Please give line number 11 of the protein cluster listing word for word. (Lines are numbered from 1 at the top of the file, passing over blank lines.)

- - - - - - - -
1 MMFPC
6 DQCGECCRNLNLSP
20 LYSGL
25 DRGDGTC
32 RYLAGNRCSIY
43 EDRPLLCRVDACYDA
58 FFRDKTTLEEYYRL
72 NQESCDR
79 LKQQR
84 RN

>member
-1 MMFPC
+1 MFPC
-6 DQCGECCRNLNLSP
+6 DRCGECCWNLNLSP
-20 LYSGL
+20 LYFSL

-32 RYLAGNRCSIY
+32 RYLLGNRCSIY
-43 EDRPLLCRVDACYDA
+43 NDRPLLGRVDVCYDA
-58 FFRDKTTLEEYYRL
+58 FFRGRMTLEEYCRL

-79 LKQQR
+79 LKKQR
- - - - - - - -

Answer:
>member